Bartering — A system of exchange
By participating in a game called "Barter Bag" students will be introduced to the concept of trade. This introduces students to the concept of bartering.
A lesson plan for grades 2–4 Social Studies
The learner will use a bartering system to retrieve a list of needs and then collect personal wants.
Time required for lesson
- 1 paper bag for each student
- Enough of the following items for 1 per student:
- coupons (homework pass, treat from teacher, etc.)
- Varying amounts of the following:
- Posted list of needs hung in classroom
- Posted rules for game
Discuss the differences between wants and needs. Come up with a good working vocabulary and examples for each.
- Students sit at their desks. Tell the students that they will play a game called “Barter Bag.” Give each student a bag with various materials with the direction that he/she cannot open the bag until told to do so. Each bag contains varying materials (example - 2 pencils, 5 pieces of gum, 4 pennies, 1 lollipop, and a sticker, while another could contain 2 coupons, one eraser, four pennies, and five balloons). Direct the attention of the students to a posted list of needs hung in the classroom.
- In order to keep the items in your bag, you must have at least one of the following items: sticker, eraser, pencil, lollipop, any one coupon. Have the students read the directions aloud to check for understanding. Explain that the students will have a set amount of time (15 mins.) to trade the objects in their bags with others in order to retrieve the list of needs. After they have completed the task, they can continue trading for any other items they may want. They must have received all the needs in order to keep what is in their bags.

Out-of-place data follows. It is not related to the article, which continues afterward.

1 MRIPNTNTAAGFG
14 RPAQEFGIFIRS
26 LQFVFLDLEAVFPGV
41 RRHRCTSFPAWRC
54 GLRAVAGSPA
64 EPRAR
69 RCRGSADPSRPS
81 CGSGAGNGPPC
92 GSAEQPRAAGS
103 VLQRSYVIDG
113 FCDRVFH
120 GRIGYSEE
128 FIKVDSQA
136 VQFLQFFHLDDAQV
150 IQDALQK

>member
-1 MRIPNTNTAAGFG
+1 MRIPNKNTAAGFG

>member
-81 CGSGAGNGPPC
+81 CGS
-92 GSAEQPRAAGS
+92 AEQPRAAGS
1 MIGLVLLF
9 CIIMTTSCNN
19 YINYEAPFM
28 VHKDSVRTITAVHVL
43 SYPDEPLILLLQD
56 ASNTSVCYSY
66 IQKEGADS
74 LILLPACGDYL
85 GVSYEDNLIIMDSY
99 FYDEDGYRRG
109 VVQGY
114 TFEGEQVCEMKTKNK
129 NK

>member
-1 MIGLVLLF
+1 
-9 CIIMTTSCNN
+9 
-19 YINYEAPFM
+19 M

- To retrieve a needed item, students should trade with others by swapping something from their bag, for instance, one pencil may be exchanged for 3 pieces of gum. Explain that there are enough needs for each student to have only one, so the class should work cooperatively and fairly to help everyone retrieve their needs. Explain that the students have 15 minutes to complete the task and afterward, we will check to see how successful each student was. Teacher sets the time and says “Go!”.
- Following the game, have students discuss the process of bartering-list strengths and weaknesses.
- Bartering section of The Kid’s Money Book is great to share with students at this time.
Observe the students while they are working. Using post-it notes, write a brief comment on each student during the fifteen minutes. Are they participating? Are they working cooperatively? Are they trading calmly? Did the students successfully retrieve their needs? Did they retrieve any wants?
The Kids’ Money Book by Neale S. Godfrey
North Carolina curriculum alignment
Social Studies (2003)
- North Carolina Essential Standards
- Social Studies (2010)
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- Social Studies (2010)